Date in History : June 06, 1935
By far the most important labor legislation of the 1930s was the
National Labor Relations Act (NLRA) of 1935, more popularly known as
the Wagner Act, after its sponsor, Sen. Robert F. Wagner (NY-D). This
law included reenactment of the previously invalidated labor sections
of the NRA as well as a number of additions.
The NLRA was applicable to all firms and employees in activities
affecting interstate commerce with the exception of agricultural
laborers, government employees, and those persons subject to the
Railway Labor Act. It guaranteed covered workers the right to organize
and join labor movements, to choose representatives and bargain
collectively, and to strike.
The National Labor Relations Board (NLRB), originally consisting
of three members appointed by the President, was established by the
Act as an independent Federal agency. The NLRB was given power to
determine whether a union should be certified to represent particular
groups of employees, using such methods as it deemed suitable to reach
such a determination, including the holding of a representation
election among workers concerned.
Employers were forbidden by the Act from engaging in any of the
five categories of unfair labor practices. Violation of this
prohibition could result in the filing of a complaint with the NLRB by
a union or employees. After investigation, the NLRB could order the
cessation of such practices, reinstatement of a person fired for union
activities, the provision of back pay, restoration of seniority,
benefits, etc. An NLRB order issued in response to an unfair labor
practice complaint was made enforceable by the Federal courts.
Among those unfair labor practices forbidden by the Act were:
1) Dominating or otherwise interfering with formation of a labor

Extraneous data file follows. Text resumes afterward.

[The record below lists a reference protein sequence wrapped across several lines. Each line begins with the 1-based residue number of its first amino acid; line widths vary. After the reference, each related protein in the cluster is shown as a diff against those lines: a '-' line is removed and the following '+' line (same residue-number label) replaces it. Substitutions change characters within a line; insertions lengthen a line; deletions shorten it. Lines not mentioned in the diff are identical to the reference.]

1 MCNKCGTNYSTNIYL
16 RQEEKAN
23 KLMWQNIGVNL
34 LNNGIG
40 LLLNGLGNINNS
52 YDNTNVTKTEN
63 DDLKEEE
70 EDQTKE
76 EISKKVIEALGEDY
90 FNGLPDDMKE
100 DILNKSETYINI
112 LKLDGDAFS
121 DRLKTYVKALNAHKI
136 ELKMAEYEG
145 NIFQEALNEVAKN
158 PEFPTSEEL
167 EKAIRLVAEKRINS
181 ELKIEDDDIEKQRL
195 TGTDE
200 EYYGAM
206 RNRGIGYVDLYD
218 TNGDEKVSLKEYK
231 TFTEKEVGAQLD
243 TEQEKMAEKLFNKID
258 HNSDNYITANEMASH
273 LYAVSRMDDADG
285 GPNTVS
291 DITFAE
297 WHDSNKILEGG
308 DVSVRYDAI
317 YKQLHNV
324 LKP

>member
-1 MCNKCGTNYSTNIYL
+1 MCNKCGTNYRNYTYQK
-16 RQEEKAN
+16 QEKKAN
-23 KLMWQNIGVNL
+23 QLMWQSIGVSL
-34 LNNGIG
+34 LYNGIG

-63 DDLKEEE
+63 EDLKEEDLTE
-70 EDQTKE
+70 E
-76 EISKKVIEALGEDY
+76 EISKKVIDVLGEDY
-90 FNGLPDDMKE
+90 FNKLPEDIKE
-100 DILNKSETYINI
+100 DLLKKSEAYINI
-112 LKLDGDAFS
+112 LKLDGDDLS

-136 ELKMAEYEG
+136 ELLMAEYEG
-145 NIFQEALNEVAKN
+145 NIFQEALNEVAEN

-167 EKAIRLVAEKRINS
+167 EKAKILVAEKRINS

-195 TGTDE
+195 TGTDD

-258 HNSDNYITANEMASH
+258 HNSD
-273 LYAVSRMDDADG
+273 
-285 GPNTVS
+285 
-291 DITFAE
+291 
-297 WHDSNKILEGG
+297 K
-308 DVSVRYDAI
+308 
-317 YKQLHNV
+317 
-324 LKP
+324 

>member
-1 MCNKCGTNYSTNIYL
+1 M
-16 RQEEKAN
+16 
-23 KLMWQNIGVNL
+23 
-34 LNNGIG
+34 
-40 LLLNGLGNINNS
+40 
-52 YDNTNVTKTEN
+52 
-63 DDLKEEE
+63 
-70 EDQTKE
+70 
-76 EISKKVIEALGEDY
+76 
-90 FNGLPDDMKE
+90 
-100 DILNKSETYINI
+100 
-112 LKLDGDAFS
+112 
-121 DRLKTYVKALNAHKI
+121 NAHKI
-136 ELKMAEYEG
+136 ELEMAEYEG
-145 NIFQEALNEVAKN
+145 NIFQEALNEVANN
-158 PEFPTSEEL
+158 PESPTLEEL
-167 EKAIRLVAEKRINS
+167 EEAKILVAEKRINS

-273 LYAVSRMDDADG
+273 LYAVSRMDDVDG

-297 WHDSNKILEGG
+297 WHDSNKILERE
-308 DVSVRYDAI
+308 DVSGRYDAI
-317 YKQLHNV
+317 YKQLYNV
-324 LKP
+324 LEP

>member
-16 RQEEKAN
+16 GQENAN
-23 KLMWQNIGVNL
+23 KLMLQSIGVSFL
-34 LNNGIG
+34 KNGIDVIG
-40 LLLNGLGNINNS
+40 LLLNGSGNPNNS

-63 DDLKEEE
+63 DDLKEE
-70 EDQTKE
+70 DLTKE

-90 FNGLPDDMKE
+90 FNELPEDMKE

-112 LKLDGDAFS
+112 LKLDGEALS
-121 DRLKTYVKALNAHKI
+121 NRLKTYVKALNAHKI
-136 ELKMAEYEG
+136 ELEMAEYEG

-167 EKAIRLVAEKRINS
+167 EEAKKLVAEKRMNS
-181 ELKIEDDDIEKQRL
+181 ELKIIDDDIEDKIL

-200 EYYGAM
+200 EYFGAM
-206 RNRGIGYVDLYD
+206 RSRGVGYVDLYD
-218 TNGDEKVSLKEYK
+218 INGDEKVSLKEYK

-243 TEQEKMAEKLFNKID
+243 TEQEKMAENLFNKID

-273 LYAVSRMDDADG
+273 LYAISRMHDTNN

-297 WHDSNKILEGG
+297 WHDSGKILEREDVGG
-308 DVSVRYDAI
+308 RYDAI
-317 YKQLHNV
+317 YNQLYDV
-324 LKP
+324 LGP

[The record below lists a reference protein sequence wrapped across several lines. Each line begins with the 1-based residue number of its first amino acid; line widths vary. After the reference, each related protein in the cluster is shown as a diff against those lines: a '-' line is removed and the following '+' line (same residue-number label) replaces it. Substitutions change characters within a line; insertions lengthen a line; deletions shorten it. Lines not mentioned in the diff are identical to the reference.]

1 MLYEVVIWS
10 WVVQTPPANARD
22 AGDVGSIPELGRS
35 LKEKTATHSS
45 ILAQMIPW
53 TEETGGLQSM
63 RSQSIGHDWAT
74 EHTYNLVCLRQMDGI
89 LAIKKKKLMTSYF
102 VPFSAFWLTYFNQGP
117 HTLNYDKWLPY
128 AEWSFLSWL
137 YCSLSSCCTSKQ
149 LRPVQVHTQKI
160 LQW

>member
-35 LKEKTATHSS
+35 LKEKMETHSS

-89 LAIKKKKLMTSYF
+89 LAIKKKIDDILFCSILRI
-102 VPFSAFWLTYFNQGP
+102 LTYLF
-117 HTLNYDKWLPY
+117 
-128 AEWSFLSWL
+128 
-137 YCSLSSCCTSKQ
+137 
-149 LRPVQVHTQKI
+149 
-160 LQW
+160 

union, including the provision of any financial or other support.
2) Interfering with or restraining employees engaged in
the exercise of their rights to organize and bargain
3) Imposing any special conditions of employment which tended either
to encourage or discourage union membership. The law stated,
however, that this provision should be construed to prohibit union
contracts requiring union membership as a condition of employment
in a company — a provision which, in effect, permitted the closed
and union shops. (In the former, only pre-existing members of the
union could be hired, in the latter. New employees were required
to join the union.)
4) Discharging or discriminating against an employee because he had
given testimony or filed charges under
5) Refusing to bargain collectively with unions representing a
The NLRA included no provisions defining or prohibiting as unfair
any labor practices by unions. The Act served to spur growth of U.S.
unionism — from 3,584,000 union members in 1935 to 10,201,000 by
1941, the eve of World War II. The 1941 figure represented more than
2? percent of the nonagricultural workforce in the U.S.